Author: Lauren Miller
Genre: Young Adult | Science Fiction
Summary:Abby Barnes had a plan. The Plan. She’d go to Northwestern, major in journalism, and land a job at a national newspaper, all before she turned twenty-two. But one tiny choice—taking a drama class her senior year of high school—changed all that. Now, on the eve of her eighteenth birthday, Abby is stuck on a Hollywood movie set, miles from where she wants to be, wishing she could rewind her life. The next morning, she’s in a dorm room at Yale, with no memory of how she got there. Overnight, it’s as if her past has been rewritten.
With the help of Caitlin, her science-savvy BFF, Abby discovers that this new reality is the result of a cosmic collision of parallel universes that has Abby living an alternate version of her life. And not only that: Abby’s life changes every time her parallel self makes a new choice. Meanwhile, her parallel is living out Abby’s senior year of high school and falling for someone Abby’s never even met
As she struggles to navigate her ever-shifting existence, forced to live out the consequences of a path she didn’t choose, Abby must let go of the Plan and learn to focus on the present, without losing sight of who she is, the boy who might just be her soul mate, and the destiny that’s finally within reach.
Final Rating: ♥♥ and a half
AimalReads Review (Spoiler-Free!)
I was really excited to read this book, because I’m a sucker for books/movies/TV shows about time, dimensions and different forms of reality. They provide me with a challenge, because you’re always trying to figure out why something is the way it is, and how it may change, if it will change, if it’s paradoxical. All that jazz. Maybe it’s just me with years and years of experience with Doctor Who. So after I saw Interstellar (t’was great beeteedubbs), I was in the mood to read something with the same theme. Which is why I finally picked up Parallel from my TBR shelf.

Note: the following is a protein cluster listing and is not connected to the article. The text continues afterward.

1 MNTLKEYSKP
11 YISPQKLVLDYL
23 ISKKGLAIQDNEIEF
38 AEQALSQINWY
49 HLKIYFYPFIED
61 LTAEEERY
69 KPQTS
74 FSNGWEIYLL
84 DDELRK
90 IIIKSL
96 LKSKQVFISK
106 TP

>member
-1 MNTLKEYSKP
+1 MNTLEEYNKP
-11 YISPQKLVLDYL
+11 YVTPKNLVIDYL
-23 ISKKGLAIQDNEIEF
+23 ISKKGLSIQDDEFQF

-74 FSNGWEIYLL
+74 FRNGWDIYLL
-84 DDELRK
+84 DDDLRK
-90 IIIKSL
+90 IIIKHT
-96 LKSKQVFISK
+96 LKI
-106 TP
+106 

I won’t say it was bad, but neither will I say it was good. I expected a lot of science-y stuff, and in this aspect- the book didn’t deliver. The premise was fascinating, and the way it was explained in the book showed that a lot of thought had gone into the physics related aspect of the plot, which I appreciated. But it was just THERE. I felt like Miller could have done so much MORE with it, but she didn’t.
Pros: the story was interesting. It was fast-paced, entertaining and a lot of fun to read. Because of the parallel dimensions, there were a lot of twists in the story that you don’t initially expect to occur. It was very interesting to see the conflicts develop and to see how they unravelled and eventually resolved. The plot was highly entertaining. Kind of read like a movie, so yes, it was a fun read.
Cons: Like I said before, I wish there was more sci-fi in the book. You go into it expecting a lot of physics/science talk, and it just doesn’t exist apart from two pages. I disliked how the main premise of the book was put aside, and very clichéd story-lines were eventually pursued. I did not want to read a book about mean girls, love triangles and angst. And that is what I got. So… kind of annoyed.
Pros: I enjoyed the two main protagonists in the story. I still don’t really know who they are as people, because they weren’t particularly well-developed, but it was fun to read about them. Josh, especially, was someone I was curious to read more about.
Cons: I had problems with the characters. Firstly, I did not like Abby. She was judgmental, participated very actively in slut-shaming, was shallow, self-absorbed and plain annoying. She was pretentious, described people’s clothes by listing off brand-names, hated on a girl and gave zero justifications as to why, was HORRIBLE to her best friend and the two guys who actually gave a crap about her, and she was a horrible, HORRIBLE person. Caitlin was there. A prop. Nothing else. Dr. Mann, someone who I thought would play a big role in the book because he was the only one who actually knew what was going on with the dimensions and stuff, was barely included at all. The characters sucked.
Pros: Lauren Miller’s writing is very humorous. She gets to the point; doesn’t beat around the bush. Her writing is light, fluffy, and doesn’t make you think too much. Everything you need to know is there, so the book is a good entertaining read. It passes time.
Cons: I don’t like criticizing authors by how they write. I don’t like it, but since I’m writing a review, I will say that Miller needs a lesson in “Show Not Tell 101.” The book isn’t challenging at all. It’s like she thinks her readers are stupid and can’t comprehend what’s going on, unless it’s absolutely explicitly stated. I don’t like that.
Would I recommend? To people who like light, teen angst, love-triangl-ey books, yes.
Would I re-read? I doubt it.